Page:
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Tuesday, February 1, 2022

Review: The Last Thing Mary Saw

Director: Edoardo Vitaletti

Screenplay: Edoardo Vitaletti

Year: 2022

In the winter of 1843, Mary is being investigated after the family matriarch's death. The young woman tells the story that led to this death, revealing the ancient force behind the events.

“The Last Thing Mary Saw” takes inspiration from the recent interest in period horror or folk horror movies, taking us back to the 19th century. With a palette of pastel colors and warm lights, a reference to the light source of the time, the rookie director and screenwriter Edoardo Vitaletti shows us the story of Mary and her family. However, behind the beautiful shots, there is an obvious lack of horror, the genre in which it is described.

During the first act of the film, I had my doubts as to whether this film had any elements that could be even remotely attributed to the horror genre. This first act deals with introducing the main characters and the conflict in which the plot will revolve around. Mary is part of a wealthy family, which has a homosexual relationship with one of the mansion's servants, considered an aberration in her family.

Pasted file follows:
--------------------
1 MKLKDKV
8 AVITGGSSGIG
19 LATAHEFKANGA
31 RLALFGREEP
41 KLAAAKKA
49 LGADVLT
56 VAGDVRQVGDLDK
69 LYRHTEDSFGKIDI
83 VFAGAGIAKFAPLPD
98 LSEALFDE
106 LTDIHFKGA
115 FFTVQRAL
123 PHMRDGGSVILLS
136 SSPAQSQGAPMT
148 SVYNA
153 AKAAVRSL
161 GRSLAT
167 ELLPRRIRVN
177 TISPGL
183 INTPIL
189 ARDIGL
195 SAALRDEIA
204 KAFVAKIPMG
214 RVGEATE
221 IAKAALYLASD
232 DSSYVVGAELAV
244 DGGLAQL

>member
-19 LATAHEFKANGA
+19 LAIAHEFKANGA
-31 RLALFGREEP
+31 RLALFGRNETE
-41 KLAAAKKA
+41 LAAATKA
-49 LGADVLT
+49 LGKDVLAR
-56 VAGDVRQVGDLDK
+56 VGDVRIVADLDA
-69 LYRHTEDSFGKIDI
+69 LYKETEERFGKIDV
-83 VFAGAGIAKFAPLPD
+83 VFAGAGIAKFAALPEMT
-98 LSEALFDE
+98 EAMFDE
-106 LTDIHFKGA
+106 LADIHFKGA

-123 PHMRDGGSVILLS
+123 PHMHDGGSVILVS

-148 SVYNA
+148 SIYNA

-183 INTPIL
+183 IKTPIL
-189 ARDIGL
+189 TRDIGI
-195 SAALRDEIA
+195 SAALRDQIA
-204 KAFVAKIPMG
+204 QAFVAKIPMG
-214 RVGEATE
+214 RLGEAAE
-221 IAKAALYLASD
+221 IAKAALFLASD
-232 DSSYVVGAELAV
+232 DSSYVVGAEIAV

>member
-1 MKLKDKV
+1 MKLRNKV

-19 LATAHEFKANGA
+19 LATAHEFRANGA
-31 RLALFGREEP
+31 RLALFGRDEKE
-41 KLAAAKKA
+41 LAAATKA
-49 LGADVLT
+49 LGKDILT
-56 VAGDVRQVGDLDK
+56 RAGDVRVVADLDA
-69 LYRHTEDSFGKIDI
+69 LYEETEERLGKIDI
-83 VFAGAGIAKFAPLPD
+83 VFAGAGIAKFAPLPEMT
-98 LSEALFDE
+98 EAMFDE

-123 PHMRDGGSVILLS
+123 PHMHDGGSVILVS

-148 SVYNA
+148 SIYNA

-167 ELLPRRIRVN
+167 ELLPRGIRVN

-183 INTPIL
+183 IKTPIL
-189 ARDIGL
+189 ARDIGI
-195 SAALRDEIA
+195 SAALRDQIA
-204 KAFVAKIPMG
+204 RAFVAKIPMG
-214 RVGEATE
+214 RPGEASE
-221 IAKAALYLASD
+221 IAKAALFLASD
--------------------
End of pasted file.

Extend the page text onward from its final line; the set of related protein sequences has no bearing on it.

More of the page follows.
Anyone who has studied a little history will know that in those times, homosexuality was not well seen and was harshly punished. However, in "The Last Thing Mary Saw" we see that the family is at odds with the relationship, but the cruel punishments do not have the threat expected of those times. This is not the only thing that gives the script a bad image, but the relationship between the two young women does not seem as affectionate as it should and never conveys that intense love willing to fight against everything it tries to show.

After the first act is over, the first event that reminds us that this is still a horror movie takes place, even if it seems like a drama. This first event sets the tone for the rest of the movie: a scene that looks great on screen but has no threat and doesn't make much plot sense. Unfortunately, this tendency continues until the end of the film.

“The Last Thing Mary Saw” emphasizes its aesthetics and artistic value more than offering a captivating, meaningful plot with horror elements. As a result, the film has impressive visuals and strong acting, but a slow story, a lack of horror, and characters that don't necessarily fit with what the plot wants to represent.

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